“Slithering Salamanders, Turtleman! Why Did the Spotted Salamander Cross the Road?”

yss 29 Mar 2010 003 480

 Spotted Salamander (Ambystoma maculatum)

It’s ten o’clock at night, pitch black, with torrential downpours from a persistent coastal storm that has flooded shorelines from New Jersey to Massachusetts.  Why would any sane person venture into the swampy wetlands of SouthCoast Massachusetts to investigate what happens in the dark shadows of a rainy spring night?  Luckily, Turtle Journal needs not concern itself with sanity.  So, we pulled on our boots, slipped into our slickers, clicked on our headlamps and sloshed through the flooded wetlands … in search of loved crazed amphibians.

Why Did the Spotted Salamander Cross the Road?

Slipping and sliding through swampy backroads and bouncing through bottomless puddles, we reached an abandoned cranberry bog in Marion on the SouthCoast of Massachusetts.  Approaching the bog, we spied a spotted salamander that had gone “tharn” (a coined word from Watership Down to describe a creature frozen in place) in the middle of the road from the blaze of our headlights.  Why do they cross the road on these dark, rainy spring nights?  The simple answer is that they are impelled by biology to journey from their over-wintering sites to mating aggregations, called congresses, when the warm spring downpours arrive in late March or early April.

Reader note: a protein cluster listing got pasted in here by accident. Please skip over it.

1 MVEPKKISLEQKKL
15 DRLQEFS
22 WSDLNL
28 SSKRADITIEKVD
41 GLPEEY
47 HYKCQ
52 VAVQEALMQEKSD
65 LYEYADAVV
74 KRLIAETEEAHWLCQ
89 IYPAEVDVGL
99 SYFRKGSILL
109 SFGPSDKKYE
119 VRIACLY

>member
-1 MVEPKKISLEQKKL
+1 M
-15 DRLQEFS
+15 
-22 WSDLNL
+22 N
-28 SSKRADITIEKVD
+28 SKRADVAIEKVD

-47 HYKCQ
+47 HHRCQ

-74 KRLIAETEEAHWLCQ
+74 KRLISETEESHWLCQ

Slithering Salamanders!

Spotted salamanders are delightful critters.  Females larger than males; males faster than females.  Bright yellow spots running down their bodies in two parallel lines.  In the water they swim with grace, while landward they slither and waddle.

Releasing Spotted Salamanders

We couldn’t forget to mention the outrageous and cacophonous chorus of critters that bellowed for attention while accompanied by the steady, staccato cadence of torrential downpours.  We estimated this musical rendition at about 120 dB (decibels) loudness; that is, 5 db above a sandblaster and 5 dB below a pneumatic riveter.  Watching our new friends disappear into their mating pond already adorned with large egg sacs from several days (and nights) of stormy love proved a beautiful sight as they gracefully swam in seeming choreographic synchrony with Nature’s version of a Little Amphibian Night Music.

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